“Cities were always like people, showing their varying personalities to the traveler. Depending on the city and on the traveler, there might begin a mutual love, or dislike, friendship, or enmity. Where one city will rise a certain individual to glory, it will destroy another who is not suited to its personality. Only through travel can we know where we belong or not, where we are loved and where we are rejected.”
― Roman Payne, Cities & Countries 

Both Antigua, Guatemala and Granada, Nicaragua are charming old colonial cities that for many years were the political, religious, and economic hearts of Central America. How do these colonial cities compare? You may be surprised to discover that there are more similarities than differences.

There are a handful of both dormant and active volcanoes close to Antigua. You can see several of them from any vantage point in Antigua. The most popular volcano destination is Vulcán Pacaya. It is always in a near state of eruption with plumes of volcanic gases, steam, and occasional flashes of glowing red lava.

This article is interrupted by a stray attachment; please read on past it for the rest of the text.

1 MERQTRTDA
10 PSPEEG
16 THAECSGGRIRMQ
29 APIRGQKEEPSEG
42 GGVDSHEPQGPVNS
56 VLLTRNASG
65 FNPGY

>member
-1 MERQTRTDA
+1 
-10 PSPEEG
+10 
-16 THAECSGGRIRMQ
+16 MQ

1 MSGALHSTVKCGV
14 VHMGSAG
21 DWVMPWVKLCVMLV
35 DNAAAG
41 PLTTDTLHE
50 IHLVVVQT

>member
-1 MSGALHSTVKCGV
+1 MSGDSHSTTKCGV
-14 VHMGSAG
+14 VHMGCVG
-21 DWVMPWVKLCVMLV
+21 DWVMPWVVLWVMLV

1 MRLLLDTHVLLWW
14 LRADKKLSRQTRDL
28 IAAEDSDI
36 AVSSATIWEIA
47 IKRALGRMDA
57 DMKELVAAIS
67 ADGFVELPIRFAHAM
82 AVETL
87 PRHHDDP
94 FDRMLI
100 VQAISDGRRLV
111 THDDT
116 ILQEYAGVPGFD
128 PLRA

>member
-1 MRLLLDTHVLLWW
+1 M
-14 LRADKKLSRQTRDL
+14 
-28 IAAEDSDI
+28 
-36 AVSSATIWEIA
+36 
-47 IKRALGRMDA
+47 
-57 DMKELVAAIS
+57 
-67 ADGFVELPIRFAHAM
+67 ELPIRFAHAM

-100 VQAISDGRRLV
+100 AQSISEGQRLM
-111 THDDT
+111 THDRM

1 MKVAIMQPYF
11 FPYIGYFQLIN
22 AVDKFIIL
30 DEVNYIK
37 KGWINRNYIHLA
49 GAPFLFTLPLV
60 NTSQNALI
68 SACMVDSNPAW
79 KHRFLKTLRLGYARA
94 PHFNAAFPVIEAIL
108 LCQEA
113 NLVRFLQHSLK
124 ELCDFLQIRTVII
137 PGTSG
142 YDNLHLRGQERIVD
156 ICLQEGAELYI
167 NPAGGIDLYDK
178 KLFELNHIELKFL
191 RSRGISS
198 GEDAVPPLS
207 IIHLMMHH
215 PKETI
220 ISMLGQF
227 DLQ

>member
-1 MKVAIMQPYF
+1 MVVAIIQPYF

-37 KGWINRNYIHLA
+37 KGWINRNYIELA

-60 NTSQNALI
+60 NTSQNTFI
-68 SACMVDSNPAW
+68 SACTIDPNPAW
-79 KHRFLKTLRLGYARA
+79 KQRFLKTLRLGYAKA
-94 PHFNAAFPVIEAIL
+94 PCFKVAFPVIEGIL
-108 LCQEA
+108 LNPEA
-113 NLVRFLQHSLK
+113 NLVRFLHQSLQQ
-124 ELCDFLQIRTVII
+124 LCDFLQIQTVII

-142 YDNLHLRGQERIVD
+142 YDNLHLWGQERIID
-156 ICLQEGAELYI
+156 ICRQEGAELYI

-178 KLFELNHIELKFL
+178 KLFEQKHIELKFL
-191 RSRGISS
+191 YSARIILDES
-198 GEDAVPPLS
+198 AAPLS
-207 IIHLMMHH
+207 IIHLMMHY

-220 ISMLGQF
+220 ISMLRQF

There are also several dormant and active volcanoes one can see around Granada, too. Mombacho Volcano is one of the most popular dormant volcanoes due to its location only 10 km from Granada, its diverse cloud forest, and its four craters. On a clear day, you can see our magnificent active volcano on Ometepe Island, Vulcán Concepcion. Masaya National Park is a short drive from Granada. Easily accessible, one can peer into the steaming crater of this active volcano where political dissidents and prisoners were once thrown.

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Renewing U.S. Passports from Nicaragua